% put(0,0)\{ framebox(12,6.5)\{ \}\}

Figure 1.3: The difference between 2-D and 3-D space is that we no longer have just one plane!

In 3-D the locus of points a given distance (say x) from a fixed point is a sphere. We can think of this as being built up of circles with every possible orientation, all centred on the fixed point and with radius x. By isotropy, all these circles have the same circumference, so the geometry on the sphere in our curved 3-D space is exactly the same as on a sphere embedded in Euclidean 3-D space, with one exception: the radius of curvature is not x but


That is, a great circle on the sphere has circumference 2$ \pi$rA, the area of the sphere is 4$ \pi$rA2, and the distance between two points on the sphere separated by  radians (as seen from the centre) is rA.

1.2.3 Negative Curvature

Fig. 1.4 shows a kind of curved surface that is fundamentally different from the surface of a sphere. Using the straightest possible lines on the surface (shortest distance between two points, as ever), we can draw a triangle, for instance, as shown in the figure. It is clear that the three angles will add to less than $ \pi$; similarly a circle on this surface will have a circumference > 2$ \pi$x. The surface is distorted from a flat plane in the opposite way to the surface of a sphere, so we say it has negative curvature. On the surface shown in the diagram, the curvature changes from point to point. We would have preferred to show the negatively curved equivalent of a sphere, a "pseudosphere" which has constant negative curvature at each point. Unfortunately it is impossible to construct a 2-D pseudosphere in 3-D flat space, unlike the case for a sphere (it is possible in 4-D flat space, but we can't visualise that!). But this does not prevent us from working out its geometry; in fact this was the first non-Euclidean geometry to be discovered.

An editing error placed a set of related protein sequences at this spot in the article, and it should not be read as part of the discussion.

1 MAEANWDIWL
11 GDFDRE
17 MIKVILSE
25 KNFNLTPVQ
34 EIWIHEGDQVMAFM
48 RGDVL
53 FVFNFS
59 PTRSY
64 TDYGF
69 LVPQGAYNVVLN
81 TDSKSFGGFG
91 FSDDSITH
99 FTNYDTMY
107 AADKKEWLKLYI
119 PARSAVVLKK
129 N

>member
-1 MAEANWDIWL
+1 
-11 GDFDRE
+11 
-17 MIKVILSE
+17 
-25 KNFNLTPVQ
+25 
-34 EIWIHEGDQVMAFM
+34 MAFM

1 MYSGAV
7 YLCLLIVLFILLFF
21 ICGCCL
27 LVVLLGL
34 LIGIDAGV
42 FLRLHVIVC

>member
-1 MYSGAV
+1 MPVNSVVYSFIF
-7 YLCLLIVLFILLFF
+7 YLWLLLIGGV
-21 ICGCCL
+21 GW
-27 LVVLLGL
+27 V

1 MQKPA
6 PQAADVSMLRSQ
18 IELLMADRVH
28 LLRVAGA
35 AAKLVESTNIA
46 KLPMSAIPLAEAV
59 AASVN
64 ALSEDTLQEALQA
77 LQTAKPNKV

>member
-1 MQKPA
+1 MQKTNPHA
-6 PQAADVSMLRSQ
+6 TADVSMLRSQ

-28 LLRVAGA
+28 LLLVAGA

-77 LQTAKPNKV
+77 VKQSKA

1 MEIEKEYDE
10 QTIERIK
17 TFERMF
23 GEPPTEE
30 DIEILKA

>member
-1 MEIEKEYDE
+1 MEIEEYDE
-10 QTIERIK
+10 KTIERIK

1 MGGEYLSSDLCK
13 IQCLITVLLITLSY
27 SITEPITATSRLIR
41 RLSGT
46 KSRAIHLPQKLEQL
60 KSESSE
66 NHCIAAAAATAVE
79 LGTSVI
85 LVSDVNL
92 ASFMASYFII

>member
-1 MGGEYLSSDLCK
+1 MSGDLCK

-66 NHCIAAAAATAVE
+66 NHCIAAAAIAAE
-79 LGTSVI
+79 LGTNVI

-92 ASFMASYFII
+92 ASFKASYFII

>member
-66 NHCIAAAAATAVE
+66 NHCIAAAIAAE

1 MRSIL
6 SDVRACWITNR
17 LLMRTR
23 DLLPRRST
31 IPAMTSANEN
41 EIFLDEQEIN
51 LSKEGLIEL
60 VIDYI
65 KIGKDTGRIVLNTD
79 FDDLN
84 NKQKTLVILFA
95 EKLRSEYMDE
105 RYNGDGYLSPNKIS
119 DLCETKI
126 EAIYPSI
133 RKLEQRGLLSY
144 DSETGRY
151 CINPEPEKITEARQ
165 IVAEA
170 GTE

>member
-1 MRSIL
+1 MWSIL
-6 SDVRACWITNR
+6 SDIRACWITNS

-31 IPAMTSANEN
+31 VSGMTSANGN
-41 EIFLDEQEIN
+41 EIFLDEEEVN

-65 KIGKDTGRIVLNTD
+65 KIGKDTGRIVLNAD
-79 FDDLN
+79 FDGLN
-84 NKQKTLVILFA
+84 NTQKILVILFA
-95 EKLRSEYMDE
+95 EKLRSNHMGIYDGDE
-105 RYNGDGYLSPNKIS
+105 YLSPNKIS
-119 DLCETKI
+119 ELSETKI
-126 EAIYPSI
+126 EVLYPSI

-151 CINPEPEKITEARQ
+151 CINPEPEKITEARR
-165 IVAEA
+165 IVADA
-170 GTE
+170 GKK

On a pseudosphere, the circumference of a circle with radius x is

Figure 1.4: A saddle - an example of a negatively curved surface.

where sinh is the hyperbolic sine. We call R0 the radius of curvature of the pseudosphere. Whereas sin$ \theta$ is always smaller than $ \theta$(measured, as always, in radians), sinh$ \theta$ is always greater, so rA > x, as we found in Fig. 1.4. Unlike a sphere, a pseudosphere extends to infinity in all directions. In this case there are an infinite number of "straight lines" passing through a given point that will never intersect a given line, rather than just one parallel.

Just as for positive curvature, there is a possibility that our 3-D space is really negatively curved, and the details of the geometry carry over from the 2-D case in the same way.

1.2.4 Flat space

If R0 becomes very large, then = x/R0 becomes very small, in which case both sin and sinh are well approximated by . In the limit of infinite R0, the radius of curvature of a sphere tends to the actual radius: rA = x. This means that Euclidean geometry is a limiting case of the other two. By the same token, when we are dealing with lengths x small compared to R0, geometry will be effectively Euclidean as we claimed at the beginning. Because a space with Euclidean geometry shows neither positive nor negative curvature is often called flat space.